In reading Matthew 22.1-10, I was struck by what should be fairly obvious, but something we often stumble over.
"And Jesus answered and spake unto them again by parables, and said, The kingdom of heaven is like unto a certain king, which made a marriage for his son, and sent forth his servants to call them that were bidden to the wedding: and they would not come.
Again, he sent forth other servants, saying, Tell them which are bidden, Behold, I have prepared my dinner: my oxen and my fatlings are killed, and all things are ready: come unto the marriage. But they made light of it, and went their ways, one to his farm, another to his merchandise: and the remnant took his servants, and entreated them spitefully, and slew them. But when the king heard thereof, he was wroth: and he sent forth his armies, and destroyed those murderers, and burned up their city. Then saith he to his servants, The wedding is ready, but they which were bidden were not worthy. Go ye therefore into the highways, and as many as ye shall find, bid to the marriage. So those servants went out into the highways, and gathered together all as many as they found, both bad and good: and the wedding was furnished with guests."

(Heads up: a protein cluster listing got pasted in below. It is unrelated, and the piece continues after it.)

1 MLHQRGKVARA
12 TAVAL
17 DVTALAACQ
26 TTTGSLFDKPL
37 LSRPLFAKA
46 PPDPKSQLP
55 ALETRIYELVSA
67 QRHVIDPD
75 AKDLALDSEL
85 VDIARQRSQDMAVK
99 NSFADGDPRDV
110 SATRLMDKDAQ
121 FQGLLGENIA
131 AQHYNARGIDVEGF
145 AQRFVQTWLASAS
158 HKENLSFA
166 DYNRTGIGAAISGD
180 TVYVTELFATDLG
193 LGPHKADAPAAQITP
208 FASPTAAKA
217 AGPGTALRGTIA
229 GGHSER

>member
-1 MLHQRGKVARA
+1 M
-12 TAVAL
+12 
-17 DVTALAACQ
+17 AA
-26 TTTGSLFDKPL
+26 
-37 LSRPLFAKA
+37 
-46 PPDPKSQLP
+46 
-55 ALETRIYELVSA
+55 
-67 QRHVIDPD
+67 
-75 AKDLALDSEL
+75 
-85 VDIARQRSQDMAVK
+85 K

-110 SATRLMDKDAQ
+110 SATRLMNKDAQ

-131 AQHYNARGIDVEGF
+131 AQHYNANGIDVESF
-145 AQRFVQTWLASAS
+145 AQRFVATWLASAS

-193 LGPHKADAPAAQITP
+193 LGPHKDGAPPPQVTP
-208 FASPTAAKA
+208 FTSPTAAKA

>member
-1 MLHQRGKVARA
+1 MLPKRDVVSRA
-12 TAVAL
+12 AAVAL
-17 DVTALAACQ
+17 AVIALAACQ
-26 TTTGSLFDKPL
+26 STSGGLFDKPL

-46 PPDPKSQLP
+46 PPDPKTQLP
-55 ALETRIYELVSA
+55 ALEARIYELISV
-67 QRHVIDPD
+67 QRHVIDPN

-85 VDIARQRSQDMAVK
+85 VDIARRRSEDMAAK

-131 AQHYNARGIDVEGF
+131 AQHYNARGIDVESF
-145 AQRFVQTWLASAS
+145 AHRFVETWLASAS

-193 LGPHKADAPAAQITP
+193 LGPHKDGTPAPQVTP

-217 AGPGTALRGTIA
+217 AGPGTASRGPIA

Who were the worthy guests?
The parable answers this in the negative: the bidden guests were not worthy because they refused the invitation.
The other sins (including killing the King's servants) stem from their "making light of" the invitation given to the wedding feast.
I think it's one of those felicitous words of the gospel that those gathered together at the wedding included bad and good: bad that we might not despair of our sins keeping us from receiving God's invitation.